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- Written by Eric Schwarz
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Page 4 of 6The DPS War
The greatest consequence of Diablo III's systems changes actually appears in the equipment side of the game. Because all character growth is now effectively gone, characters are exclusively defined by the gear they find, or purchase. This is sure to make players who love obsessing over equipment happy, but it's also easy to look at this decision with a cynical eye.
In Diablo III, DPS (damage per second) is king. At the end of the day, between all the attribute bonuses and other modifiers your gear can have, your ability to deal DPS is the major determinant of success. This doesn't just apply to melee and ranged attacks, it also applies to spells that have nothing to do with your equipped weapon. As a Wizard, dropping a Meteor spell onto a pack of foes is influenced by the DPS of the weapon you have in hand just as much as it is should you choose to bop them over the head with it. While it's a matter of presentation, it just doesn't quite feel the same to know that launching a Magic Missile at an enemy is effectively identical to shooting them with an arrow.
Like most of the changes made in Diablo III, this has some strengths and some weaknesses. On the one hand, the game is more balanced than previous games in the series. Since everything relates to DPS, skill damage and effectiveness scales naturally with your overall progress in the game, and everything retains its usefulness well into the game. On the other, tying everything to gear means you have little recourse when your equipment becomes outdated, as both your standard attacks and skills/spells also become ineffective. This can becomes a problem for some classes; my Wizard struggled with the final stages of the game because the gear I could find or craft simply wasn't up to snuff. Eventually I had to resort to the Auction House to get better weapons, rather than face the prospect of grinding for another few hours.
Truth be told, for a game that places all the emphasis on items, Diablo III is also a little pared-back compared to its predecessor. While unique (legendary) and set items remain, they have been made extremely rare and difficult to find, to the point where many players have reportedly hit level 60 and not seen one of either. Things like runes and runewords have been removed, and the general focus of the item game has been placed on rares. This isn't a terrible thing, but the list of modifiers is extremely low compared to Diablo II, there are few truly game-changing effects available, and uniques are frequently outclassed by rares of the same level and type. Perhaps Blizzard are saving these for future updates or expansions, but either way I don't feel that Diablo III retains the complexity in equipment choice of previous titles despite there being more slots to equip overall.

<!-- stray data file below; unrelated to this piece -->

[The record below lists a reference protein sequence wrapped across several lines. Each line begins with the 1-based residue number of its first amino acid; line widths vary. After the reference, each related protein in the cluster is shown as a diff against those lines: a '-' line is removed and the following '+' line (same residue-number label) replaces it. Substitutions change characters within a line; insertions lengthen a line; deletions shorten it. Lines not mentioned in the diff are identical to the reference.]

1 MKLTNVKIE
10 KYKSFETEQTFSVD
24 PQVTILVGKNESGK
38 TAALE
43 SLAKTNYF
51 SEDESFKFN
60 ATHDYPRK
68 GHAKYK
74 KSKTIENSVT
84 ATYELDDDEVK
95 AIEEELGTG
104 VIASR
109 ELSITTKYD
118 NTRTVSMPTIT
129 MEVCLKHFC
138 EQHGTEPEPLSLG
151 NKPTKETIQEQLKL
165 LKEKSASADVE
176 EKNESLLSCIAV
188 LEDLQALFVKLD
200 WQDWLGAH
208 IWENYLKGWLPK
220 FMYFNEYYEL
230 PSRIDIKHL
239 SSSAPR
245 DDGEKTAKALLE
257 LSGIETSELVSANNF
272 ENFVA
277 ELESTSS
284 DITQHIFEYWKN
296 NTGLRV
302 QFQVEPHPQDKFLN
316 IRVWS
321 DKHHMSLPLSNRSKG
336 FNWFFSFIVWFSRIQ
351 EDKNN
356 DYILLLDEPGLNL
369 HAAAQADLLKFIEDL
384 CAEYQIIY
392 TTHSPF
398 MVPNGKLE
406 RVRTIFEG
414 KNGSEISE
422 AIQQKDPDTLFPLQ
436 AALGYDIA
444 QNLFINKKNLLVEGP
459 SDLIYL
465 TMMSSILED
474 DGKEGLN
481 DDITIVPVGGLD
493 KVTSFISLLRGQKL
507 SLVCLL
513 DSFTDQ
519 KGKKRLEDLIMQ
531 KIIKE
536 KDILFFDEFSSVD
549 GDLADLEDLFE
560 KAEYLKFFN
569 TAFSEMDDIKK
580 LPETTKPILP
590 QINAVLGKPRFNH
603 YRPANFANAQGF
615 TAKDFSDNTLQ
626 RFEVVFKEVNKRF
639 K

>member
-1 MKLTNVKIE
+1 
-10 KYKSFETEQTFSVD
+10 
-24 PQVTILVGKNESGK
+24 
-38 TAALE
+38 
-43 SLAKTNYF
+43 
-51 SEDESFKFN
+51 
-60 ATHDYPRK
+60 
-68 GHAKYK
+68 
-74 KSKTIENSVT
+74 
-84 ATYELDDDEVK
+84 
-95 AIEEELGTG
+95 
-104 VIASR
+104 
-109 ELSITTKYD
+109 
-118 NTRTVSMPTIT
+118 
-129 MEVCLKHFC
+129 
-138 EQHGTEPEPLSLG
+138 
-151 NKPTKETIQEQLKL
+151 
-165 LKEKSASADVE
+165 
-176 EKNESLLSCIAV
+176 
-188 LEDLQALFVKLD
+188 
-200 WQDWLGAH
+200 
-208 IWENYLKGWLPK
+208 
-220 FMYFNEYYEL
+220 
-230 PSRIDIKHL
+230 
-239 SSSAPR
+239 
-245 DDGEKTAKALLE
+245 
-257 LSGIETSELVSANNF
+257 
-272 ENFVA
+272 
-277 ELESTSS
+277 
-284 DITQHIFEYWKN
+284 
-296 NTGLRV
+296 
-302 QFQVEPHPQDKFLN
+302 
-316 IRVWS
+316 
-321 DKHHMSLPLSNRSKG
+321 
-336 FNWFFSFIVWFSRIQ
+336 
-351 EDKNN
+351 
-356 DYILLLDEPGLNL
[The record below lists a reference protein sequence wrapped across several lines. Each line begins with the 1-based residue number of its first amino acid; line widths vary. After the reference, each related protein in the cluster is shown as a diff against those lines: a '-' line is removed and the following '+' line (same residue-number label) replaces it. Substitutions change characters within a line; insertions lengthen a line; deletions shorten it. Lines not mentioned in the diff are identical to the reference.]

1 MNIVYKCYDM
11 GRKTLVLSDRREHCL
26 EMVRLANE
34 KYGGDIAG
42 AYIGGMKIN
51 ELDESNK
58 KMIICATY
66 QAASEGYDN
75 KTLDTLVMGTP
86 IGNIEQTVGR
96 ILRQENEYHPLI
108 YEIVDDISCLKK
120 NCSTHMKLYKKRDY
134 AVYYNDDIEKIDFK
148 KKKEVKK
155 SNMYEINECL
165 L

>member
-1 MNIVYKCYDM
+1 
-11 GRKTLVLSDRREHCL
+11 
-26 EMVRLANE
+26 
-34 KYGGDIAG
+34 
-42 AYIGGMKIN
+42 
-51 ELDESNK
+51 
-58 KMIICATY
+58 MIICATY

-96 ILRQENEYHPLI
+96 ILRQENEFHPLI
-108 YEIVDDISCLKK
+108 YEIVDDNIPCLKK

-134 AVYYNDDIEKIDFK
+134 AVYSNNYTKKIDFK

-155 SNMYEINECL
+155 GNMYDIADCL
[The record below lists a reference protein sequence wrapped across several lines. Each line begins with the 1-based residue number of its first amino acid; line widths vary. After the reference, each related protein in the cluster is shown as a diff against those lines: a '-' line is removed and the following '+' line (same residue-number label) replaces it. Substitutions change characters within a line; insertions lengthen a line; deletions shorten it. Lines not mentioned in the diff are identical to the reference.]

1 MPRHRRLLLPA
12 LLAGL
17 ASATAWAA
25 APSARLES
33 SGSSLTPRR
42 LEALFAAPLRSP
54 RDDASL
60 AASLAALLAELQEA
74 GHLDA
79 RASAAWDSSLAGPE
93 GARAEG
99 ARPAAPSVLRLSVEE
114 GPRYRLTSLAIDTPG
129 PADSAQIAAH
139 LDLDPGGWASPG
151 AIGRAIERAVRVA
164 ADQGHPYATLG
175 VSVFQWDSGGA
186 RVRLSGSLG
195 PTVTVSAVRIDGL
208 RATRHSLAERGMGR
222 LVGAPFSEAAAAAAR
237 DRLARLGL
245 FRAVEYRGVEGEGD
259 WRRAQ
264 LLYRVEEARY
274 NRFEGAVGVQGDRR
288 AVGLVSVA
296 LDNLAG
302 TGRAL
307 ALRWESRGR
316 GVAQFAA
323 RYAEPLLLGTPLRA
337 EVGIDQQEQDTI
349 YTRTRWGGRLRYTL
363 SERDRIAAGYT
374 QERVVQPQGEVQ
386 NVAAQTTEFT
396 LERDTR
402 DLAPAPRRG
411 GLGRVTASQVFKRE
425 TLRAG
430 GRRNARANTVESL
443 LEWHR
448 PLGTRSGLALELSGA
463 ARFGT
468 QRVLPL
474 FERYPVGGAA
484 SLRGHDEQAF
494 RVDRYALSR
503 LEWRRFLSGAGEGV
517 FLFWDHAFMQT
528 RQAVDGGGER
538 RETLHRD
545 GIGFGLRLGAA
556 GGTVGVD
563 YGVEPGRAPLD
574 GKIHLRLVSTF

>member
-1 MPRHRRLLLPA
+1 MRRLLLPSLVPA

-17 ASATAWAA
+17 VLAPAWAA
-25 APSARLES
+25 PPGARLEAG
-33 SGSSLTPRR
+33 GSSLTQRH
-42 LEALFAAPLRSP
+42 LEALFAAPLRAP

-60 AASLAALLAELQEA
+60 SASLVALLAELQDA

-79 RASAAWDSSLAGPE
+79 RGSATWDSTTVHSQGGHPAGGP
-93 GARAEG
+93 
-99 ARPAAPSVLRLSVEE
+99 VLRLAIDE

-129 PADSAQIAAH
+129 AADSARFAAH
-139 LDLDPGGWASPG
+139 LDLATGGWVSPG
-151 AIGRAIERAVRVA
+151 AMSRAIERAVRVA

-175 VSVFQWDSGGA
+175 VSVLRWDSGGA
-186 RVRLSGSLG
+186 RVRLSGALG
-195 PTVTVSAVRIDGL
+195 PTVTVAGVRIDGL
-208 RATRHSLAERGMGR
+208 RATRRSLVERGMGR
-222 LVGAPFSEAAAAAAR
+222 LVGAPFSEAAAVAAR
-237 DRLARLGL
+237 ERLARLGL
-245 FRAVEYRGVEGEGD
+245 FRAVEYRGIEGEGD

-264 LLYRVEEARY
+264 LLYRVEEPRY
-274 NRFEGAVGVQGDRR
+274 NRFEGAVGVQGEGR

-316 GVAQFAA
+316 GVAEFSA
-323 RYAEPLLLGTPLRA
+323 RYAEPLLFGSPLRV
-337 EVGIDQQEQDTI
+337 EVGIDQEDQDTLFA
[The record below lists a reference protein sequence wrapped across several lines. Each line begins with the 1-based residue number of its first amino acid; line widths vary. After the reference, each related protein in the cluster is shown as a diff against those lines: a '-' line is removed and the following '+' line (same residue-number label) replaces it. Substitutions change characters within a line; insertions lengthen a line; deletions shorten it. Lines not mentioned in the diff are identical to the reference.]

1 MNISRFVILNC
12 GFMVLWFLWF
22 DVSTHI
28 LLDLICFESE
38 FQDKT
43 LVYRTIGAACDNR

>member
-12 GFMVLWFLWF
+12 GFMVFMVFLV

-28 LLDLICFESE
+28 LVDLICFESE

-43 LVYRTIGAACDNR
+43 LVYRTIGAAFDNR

Other MMO-style conceits make themselves apparent in the loot game. Along with the Auction House, crafting makes up a very long-term goal, existing both as a way to get some effective loot as well as a money sink. Instead of leveling up your character, focus is put on obtaining enough gold and necessary items to improve your different artisans (Blacksmith and Jewelcrafter), and it will likely take months for the most dedicated players to reach the top tiers. Even if you don't want to craft, you'll still need to pour gold or real money into getting the gear you need to compete at the higher difficulty levels. While other Diablo games have been grindy, Diablo III takes it to excess, and, without any PvP or other post-ending goals right now, I had little desire to go back and play the game once I was finished, despite there being many more character classes, weapons and so on to try out.
A Story (Not) for the Ages
Despite being a game primarily built around slaughtering hordes of monsters and collecting the shiny trinkets they all seem to conveniently carry around in their pockets, Diablo has always had a strong devotion to its own lore and characters. Even though many players aren't all that interested in the finer details of the universe or the games' stories, Blizzard has opted to place a greater emphasis on their storytelling this time around.
This has manifest in a number of new techniques for conveying information and plot points that are, as a whole, very effective. The main characters in the story interact with one another directly, and often follow your own character around on quests. No matter who you're playing as, he or she will also take a more active role in conversations, exchanging back-and-forth chatter with NPCs rather than simply serving as a mute player avatar. Idle secondary characters offer up comments as you walk past them, and there are journals and books to find as you explore the environment, a great deal of them optional. These are all storytelling techniques which have been used for years by traditional RPG developers, and they are well implemented in Diablo III.